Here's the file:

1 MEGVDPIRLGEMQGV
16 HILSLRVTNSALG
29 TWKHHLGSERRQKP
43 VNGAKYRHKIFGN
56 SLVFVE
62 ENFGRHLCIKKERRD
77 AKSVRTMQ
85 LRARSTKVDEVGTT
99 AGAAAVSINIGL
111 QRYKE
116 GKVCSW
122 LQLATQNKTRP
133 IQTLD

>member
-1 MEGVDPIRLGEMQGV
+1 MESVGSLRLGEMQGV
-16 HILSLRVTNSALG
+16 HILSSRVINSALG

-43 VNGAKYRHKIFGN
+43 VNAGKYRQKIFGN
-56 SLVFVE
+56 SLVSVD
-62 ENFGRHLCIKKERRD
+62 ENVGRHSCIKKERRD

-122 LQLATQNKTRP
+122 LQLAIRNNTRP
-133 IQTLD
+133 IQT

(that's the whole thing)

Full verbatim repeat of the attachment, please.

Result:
1 MEGVDPIRLGEMQGV
16 HILSLRVTNSALG
29 TWKHHLGSERRQKP
43 VNGAKYRHKIFGN
56 SLVFVE
62 ENFGRHLCIKKERRD
77 AKSVRTMQ
85 LRARSTKVDEVGTT
99 AGAAAVSINIGL
111 QRYKE
116 GKVCSW
122 LQLATQNKTRP
133 IQTLD

>member
-1 MEGVDPIRLGEMQGV
+1 MESVGSLRLGEMQGV
-16 HILSLRVTNSALG
+16 HILSSRVINSALG

-43 VNGAKYRHKIFGN
+43 VNAGKYRQKIFGN
-56 SLVFVE
+56 SLVSVD
-62 ENFGRHLCIKKERRD
+62 ENVGRHSCIKKERRD

-122 LQLATQNKTRP
+122 LQLAIRNNTRP
-133 IQTLD
+133 IQT